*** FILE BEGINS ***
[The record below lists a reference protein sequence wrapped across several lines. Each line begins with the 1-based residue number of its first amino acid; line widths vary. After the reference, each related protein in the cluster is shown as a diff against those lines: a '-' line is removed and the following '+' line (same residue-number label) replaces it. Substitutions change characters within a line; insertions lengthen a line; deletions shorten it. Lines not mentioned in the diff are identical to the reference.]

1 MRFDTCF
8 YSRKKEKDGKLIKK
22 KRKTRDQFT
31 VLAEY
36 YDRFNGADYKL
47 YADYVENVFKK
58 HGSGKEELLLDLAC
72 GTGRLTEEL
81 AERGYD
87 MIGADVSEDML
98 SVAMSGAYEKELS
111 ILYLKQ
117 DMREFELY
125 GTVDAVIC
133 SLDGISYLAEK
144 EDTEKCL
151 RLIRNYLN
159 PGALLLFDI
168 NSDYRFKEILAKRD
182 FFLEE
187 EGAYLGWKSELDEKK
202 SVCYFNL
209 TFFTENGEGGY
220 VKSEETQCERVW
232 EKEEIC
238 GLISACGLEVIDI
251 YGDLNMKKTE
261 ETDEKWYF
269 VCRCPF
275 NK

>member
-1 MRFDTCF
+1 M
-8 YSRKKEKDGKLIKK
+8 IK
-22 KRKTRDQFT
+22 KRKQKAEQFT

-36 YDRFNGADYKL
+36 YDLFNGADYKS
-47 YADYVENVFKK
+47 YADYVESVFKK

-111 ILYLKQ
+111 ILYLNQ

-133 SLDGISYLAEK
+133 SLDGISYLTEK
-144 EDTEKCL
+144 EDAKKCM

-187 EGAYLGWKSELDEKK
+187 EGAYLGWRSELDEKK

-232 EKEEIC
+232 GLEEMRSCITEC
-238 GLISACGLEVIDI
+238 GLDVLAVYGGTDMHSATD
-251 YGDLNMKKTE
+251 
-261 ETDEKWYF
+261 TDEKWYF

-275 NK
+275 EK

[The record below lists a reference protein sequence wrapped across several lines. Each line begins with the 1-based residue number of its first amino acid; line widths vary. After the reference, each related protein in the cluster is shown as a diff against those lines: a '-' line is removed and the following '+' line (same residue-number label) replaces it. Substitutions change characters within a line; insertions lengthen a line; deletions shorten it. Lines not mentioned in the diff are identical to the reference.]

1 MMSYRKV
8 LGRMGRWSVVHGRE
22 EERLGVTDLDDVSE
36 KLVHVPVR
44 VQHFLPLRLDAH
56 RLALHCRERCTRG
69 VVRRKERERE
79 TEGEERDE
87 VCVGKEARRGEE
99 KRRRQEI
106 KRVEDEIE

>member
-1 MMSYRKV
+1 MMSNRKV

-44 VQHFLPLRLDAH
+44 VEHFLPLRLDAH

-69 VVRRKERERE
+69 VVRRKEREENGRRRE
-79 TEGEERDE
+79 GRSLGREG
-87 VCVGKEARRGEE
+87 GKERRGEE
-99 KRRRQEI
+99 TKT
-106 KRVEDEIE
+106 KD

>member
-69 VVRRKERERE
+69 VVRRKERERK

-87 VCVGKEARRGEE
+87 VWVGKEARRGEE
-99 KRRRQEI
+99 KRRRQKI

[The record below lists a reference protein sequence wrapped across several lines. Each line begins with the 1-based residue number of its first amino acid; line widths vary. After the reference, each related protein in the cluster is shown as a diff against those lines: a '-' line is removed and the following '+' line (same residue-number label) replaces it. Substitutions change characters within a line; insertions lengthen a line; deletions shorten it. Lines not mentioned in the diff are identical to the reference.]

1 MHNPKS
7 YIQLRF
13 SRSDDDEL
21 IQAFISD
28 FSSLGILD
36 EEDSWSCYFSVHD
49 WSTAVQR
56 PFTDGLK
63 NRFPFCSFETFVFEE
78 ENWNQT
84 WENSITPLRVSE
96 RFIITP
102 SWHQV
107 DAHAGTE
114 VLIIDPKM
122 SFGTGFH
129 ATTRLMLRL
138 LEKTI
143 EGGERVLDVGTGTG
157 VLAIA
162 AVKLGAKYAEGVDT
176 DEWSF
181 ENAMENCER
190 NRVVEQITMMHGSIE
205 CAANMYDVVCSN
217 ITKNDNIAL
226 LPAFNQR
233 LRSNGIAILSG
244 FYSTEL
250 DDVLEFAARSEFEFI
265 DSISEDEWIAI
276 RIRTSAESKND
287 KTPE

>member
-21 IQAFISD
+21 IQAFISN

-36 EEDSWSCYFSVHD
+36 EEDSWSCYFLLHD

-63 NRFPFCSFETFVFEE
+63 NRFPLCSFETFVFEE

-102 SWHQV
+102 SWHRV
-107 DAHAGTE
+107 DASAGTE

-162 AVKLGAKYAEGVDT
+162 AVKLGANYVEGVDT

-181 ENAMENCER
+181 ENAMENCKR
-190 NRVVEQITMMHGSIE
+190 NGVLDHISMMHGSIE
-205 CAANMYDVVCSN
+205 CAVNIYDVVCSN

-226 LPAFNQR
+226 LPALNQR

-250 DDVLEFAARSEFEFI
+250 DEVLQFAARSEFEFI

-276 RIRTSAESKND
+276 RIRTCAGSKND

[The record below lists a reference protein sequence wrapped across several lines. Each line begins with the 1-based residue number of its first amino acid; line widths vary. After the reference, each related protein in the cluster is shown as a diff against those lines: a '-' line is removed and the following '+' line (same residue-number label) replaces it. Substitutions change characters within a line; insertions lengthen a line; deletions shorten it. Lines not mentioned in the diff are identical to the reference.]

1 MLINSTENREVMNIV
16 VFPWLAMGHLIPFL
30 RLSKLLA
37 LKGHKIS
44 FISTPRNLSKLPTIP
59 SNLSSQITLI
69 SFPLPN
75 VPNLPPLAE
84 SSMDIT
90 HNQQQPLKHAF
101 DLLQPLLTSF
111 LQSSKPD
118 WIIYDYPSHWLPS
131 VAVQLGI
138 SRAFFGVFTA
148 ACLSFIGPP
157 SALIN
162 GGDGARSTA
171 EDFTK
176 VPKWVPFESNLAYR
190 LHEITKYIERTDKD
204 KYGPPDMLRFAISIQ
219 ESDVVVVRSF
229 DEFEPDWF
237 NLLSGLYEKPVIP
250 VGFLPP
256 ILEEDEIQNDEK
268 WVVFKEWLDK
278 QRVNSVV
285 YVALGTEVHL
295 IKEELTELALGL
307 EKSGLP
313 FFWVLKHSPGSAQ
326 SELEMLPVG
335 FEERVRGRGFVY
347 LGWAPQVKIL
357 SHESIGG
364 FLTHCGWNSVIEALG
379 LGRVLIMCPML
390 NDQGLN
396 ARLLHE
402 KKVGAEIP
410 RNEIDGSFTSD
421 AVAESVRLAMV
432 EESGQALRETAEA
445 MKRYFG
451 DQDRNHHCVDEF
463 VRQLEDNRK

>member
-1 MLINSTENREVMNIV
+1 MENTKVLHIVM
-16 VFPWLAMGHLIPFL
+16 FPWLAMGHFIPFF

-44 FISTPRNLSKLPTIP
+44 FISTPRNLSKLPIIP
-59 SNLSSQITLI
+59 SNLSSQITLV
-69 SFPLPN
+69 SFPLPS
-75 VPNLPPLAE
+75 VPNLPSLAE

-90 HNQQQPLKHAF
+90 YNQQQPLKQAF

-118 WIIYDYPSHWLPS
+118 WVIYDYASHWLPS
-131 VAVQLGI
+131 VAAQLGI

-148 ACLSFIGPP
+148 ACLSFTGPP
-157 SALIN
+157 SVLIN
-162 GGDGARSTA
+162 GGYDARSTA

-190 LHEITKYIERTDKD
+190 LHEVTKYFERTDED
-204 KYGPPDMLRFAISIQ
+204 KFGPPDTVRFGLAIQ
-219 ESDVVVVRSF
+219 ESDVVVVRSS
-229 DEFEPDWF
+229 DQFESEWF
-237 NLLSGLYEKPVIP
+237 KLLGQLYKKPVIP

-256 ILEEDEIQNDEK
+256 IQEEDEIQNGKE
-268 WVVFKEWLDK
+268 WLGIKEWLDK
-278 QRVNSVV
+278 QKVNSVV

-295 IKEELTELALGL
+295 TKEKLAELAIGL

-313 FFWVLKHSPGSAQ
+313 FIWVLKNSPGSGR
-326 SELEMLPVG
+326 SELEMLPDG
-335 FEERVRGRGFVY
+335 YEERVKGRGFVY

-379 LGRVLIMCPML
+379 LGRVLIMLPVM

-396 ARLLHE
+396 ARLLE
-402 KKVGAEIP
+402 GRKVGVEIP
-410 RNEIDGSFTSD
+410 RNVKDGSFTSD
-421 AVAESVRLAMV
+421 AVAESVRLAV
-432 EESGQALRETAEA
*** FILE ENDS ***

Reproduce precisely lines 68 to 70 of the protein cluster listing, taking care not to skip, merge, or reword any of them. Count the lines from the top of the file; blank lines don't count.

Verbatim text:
69 VVRRKERERE
79 TEGEERDE
87 VCVGKEARRGEE